Year 11 student at Cayman Prep & High School, Julian Solomon, is also President of his JA Company. He discussed the idea of a minimum wage for the islands workers, which he was very much against. He told the panel of judges that if you increase the minimum wage that would in turn increase the cost of doing business for an employer. He says that has the knock on effect of increasing the cost of a business’s products or services, which would in turn increase the cost of living. He argued that cycle would defeat putting in the minimum wage in the first place. Julian argued that the government needed to educate and train the people that would be earning that minimum wage.

Lydia McField, (pictured above) who is President of her JA Company and a first year student at UCCI, spoke about the Roll over policy and in favour of a reduction in the time an expatriate should be required to leave the country to break residency. The islands could benefit economically, by keeping good teachers and employees and stabilize the relationship between Caymanians and expats.

The next Generation Leaders Forum is recognized globally by JA Worldwide as the premier international conference for Junior Achievement Youth. Participants face real business challenges and develop strategies in collaboration with their global peers, University faculty and Industry volunteers. This year next Generation Leaders will be held in Kingston Ontario, at Queen’s University from August 7th through the 11th.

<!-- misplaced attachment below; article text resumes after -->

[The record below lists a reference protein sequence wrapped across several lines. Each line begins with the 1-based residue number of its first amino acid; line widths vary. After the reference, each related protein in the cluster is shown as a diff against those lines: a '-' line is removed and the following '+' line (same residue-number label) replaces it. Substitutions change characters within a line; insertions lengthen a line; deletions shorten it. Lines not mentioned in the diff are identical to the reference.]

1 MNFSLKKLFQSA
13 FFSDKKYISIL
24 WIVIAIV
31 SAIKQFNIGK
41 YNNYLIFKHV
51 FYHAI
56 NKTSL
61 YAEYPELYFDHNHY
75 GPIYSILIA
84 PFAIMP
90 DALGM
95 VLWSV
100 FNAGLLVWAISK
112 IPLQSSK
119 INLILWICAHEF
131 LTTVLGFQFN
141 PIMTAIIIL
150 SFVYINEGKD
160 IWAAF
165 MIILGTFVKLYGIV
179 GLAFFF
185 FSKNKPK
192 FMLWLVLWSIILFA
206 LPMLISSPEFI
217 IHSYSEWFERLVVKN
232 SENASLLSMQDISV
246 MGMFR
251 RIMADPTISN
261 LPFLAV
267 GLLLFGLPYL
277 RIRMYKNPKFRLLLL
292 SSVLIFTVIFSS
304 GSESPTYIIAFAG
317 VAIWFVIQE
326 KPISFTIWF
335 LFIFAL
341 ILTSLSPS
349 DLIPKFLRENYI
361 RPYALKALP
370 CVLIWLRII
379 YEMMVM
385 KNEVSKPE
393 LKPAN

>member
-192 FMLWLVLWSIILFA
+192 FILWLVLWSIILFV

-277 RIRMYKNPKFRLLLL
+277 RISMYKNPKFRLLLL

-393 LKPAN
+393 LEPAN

JA Cayman will send 8 students to the conference free of cost. The winners will be announced at the annual JA Awards Banquet to be held on Saturday 21st May at the Grand Cayman Marriott Beach Resort. Businesses that would like to donate to the cost of sending the students on the trip should contact the JA Programme Director, Tara McField on 949-4306 or jacayman@candw.ky
 

Continue Reading

Christian Heritage Park project officially started

| 25/04/2011 | 31 Comments

(CNS): Government officially broke ground for a new monument on the site of the old Tower Building on Thursday. Almost a year after the premier announced his plans to turn the site in to a Christian Heritage Park, a ceremony was held in conjunction with the National Day of Prayer and Thanksgiving to bless the project as a whole. A Bell Tower, which is expected to be finished in time for the next Heroes Day, will be one element in a four-part project including commemorative installations to honour National Heroes. McKeeva Bush said the ground-breaking was the start of many great things to come. Officials said the project as a whole will be delivered by the National Planning Initiative, a programme to promote integrated national planning which falls under the premier’s ministry.

“Much more can and will be done to celebrate and augment our national heritage,” Bush said before the ceremony. “Our children and grand-children need to have more opportunity to benefit from our gifts as Caymanians. This Monument will represent our strong Christian heritage and will show our pride in upholding these values, traditions and aspirations. This project on the whole, will greatly enhance our capital, and its benefits will be felt and appreciated by the whole community”.